Fourth of July is over and so are the fireworks, except in SeaWorld parks. SeaWorld’s Summer nights event runs through mid-August.
SeaWorld Orlando has incorporated the fireworks into their Shamu Rocks show, firing them off right behind Shamu Stadium while music is blaring and the whales are performing. This looks to me like an accident waiting to happen.
(Skip to minute 19 for the fireworks display)
So, how do these fireworks effect the whales and dolphins at SeaWorld?Although no official studies have been done, probably because SeaWorld already knows the results wouldn’t be favorable, it is painfully obvious that fireworks have a negative effect.
In a recent study of military sonar’s effects on whales, Damian Carrington reports that when a simulated military sonar signal was sounded at 200bB and between 3km and 10km away, Cuvier’s beaked whales initially stopped feeding and swimming. Then they swam rapidly away from the noise and some performed unusually deep and long dives. They stopped feeding for 6-7 hours.
In a second study, it was estimated that after being spooked by the sonar, a blue whale missed out on about a ton of krill, or a day’s food.
According to the American Academy of Audiology, fireworks are at 140 dB. They also report that concerts of any musical genre is 110dB.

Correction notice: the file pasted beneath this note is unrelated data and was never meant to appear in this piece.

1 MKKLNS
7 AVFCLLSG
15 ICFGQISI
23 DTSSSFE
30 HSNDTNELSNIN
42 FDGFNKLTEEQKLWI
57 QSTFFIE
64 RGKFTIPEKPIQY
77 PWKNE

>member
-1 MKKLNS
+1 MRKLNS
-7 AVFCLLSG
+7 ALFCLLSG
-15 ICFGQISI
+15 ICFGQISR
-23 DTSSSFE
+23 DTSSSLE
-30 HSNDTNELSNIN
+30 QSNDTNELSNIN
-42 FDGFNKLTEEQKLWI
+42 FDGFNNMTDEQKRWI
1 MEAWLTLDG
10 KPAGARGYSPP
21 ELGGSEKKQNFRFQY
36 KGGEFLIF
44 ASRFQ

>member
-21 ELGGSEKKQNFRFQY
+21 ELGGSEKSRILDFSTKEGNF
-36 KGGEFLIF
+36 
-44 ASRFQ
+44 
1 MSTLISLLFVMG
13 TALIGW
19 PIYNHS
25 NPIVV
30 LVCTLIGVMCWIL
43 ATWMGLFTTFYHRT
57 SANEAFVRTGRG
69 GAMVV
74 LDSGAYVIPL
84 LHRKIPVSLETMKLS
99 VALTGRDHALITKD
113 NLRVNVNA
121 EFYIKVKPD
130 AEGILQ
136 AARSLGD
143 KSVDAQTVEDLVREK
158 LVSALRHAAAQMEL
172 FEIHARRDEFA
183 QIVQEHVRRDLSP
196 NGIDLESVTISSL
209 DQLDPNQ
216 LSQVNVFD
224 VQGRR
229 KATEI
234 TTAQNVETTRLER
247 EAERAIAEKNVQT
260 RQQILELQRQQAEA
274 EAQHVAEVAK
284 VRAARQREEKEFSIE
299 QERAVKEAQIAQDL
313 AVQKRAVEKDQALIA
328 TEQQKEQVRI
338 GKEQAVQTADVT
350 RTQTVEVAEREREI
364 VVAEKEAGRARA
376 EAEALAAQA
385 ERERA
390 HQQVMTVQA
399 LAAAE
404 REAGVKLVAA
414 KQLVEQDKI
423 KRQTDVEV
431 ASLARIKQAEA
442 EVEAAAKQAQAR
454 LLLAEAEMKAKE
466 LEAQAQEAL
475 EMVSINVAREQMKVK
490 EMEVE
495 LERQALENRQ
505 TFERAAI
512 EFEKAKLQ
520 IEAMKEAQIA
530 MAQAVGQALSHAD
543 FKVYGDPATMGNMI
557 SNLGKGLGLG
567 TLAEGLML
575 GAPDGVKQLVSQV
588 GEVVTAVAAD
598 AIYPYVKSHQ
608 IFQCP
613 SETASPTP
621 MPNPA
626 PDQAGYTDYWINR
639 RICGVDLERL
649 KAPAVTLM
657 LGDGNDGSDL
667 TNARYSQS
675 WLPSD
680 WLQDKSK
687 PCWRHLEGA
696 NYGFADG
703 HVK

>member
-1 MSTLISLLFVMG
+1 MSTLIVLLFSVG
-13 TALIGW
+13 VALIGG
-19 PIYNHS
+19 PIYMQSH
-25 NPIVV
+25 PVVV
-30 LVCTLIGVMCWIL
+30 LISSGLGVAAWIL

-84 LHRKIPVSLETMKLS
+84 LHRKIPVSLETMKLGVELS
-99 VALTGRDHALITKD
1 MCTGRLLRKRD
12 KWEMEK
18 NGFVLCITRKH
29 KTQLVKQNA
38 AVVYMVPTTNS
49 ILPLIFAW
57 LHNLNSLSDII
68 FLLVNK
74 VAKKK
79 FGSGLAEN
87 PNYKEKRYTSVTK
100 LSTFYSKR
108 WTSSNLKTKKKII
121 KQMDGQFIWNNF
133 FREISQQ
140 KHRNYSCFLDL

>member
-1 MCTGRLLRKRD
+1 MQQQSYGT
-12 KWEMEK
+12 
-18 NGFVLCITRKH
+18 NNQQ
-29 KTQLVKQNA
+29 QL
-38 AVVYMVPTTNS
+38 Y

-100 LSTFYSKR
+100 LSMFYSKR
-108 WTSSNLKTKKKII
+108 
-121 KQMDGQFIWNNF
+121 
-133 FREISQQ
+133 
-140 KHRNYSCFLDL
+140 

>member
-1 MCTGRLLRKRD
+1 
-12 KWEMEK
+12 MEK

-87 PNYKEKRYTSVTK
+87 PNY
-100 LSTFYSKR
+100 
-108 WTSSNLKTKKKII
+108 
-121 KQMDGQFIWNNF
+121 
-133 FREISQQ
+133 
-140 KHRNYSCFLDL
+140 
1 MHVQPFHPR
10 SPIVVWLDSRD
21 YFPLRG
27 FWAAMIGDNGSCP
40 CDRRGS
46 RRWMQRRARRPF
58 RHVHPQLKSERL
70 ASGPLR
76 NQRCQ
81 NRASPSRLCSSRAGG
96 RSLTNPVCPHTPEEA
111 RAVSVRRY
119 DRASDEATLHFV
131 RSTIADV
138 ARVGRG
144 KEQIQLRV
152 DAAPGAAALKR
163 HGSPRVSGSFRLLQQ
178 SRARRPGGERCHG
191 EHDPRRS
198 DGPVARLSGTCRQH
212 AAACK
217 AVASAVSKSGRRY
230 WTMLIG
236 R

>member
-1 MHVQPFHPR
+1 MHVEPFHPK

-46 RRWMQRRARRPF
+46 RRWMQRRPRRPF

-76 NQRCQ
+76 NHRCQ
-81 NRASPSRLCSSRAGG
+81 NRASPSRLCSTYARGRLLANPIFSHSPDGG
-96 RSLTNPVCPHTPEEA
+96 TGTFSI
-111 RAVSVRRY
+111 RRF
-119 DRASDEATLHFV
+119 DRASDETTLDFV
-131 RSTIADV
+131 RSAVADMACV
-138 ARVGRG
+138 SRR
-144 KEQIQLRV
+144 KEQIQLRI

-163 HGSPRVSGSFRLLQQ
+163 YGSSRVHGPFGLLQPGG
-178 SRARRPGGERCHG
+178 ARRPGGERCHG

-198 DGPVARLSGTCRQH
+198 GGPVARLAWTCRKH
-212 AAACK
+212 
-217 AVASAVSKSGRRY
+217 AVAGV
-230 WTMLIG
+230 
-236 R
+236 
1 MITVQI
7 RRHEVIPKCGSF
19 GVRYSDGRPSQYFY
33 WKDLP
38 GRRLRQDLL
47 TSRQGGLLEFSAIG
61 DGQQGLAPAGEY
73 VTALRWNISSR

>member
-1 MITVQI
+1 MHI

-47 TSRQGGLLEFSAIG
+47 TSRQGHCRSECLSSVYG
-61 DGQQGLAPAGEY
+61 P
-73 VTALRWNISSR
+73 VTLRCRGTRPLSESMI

The chart explains that for humans 140 dB is painful and dangerous. Music at 110 dB is considered dangerous if endured over 30 minutes. Yet, SeaWorld has the whales performing in the midst of both.
To make the comparison of the decibels of sonar at the distance tested to the decibel level of fireworks, an economics major and math genius friend of mine followed the formula.
200 dB at 3km or 9,842 ft (military sonar done in tests) would be equal to
140 dB of fireworks at 6889 ft, or over a mile.
Note that even at this distance, the whales mentioned above went without eating in the wild, and it is noted that many strand. Although SeaWorld whales don’t go without eating (although if you watch the show, one swims around with her mouth open obviously hungry until she performs for reward),the loud noise (and vibrations) of the fireworks and music blaring would most likely have a negative effect. In the wild, whale reaction was to flee. At SeaWorld, there is nowhere for them to go.
Another thing to consider is that the debris from the fireworks has to land somewhere. It likely falls into the tanks, potentially to be eaten and cause injury or illness to the whales.
The whales (and dolphins at the park as well) endure these fireworks and rock concert-type noises on a nightly basis during Summer Nights, which runs every night between June 22 and August 11 in Orlando, almost 3 months of nightly torture. SeaWorld parks in San Diego and San Antonio have similar shows and events.
What must that feel like? It can’t be pleasant or comfortable. It seems to me that it’s only a matter of time before some type of accident happens. I foresee the possibility of a whale being confused and leaping out of the tank, or miscalculating a slide-out and taking out a trainer.
Once again, SeaWorld “education” seems to lack not only the educational value but common sense as well. Putting whales and trainers in danger “for the sake of the show” appears to be the mantra to live by at SeaWorld parks.